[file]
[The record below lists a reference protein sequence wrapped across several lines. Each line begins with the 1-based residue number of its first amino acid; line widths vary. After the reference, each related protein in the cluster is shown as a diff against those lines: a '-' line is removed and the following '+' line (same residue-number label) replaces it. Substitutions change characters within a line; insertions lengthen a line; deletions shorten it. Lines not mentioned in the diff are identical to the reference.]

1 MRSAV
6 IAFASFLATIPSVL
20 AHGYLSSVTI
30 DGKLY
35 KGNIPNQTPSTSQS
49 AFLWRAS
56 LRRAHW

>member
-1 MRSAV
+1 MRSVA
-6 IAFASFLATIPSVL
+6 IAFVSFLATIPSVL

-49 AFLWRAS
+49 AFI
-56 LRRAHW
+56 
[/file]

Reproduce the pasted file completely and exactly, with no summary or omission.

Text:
[The record below lists a reference protein sequence wrapped across several lines. Each line begins with the 1-based residue number of its first amino acid; line widths vary. After the reference, each related protein in the cluster is shown as a diff against those lines: a '-' line is removed and the following '+' line (same residue-number label) replaces it. Substitutions change characters within a line; insertions lengthen a line; deletions shorten it. Lines not mentioned in the diff are identical to the reference.]

1 MRSAV
6 IAFASFLATIPSVL
20 AHGYLSSVTI
30 DGKLY
35 KGNIPNQTPSTSQS
49 AFLWRAS
56 LRRAHW

>member
-1 MRSAV
+1 MRSVA
-6 IAFASFLATIPSVL
+6 IAFVSFLATIPSVL

-49 AFLWRAS
+49 AFI
-56 LRRAHW
+56 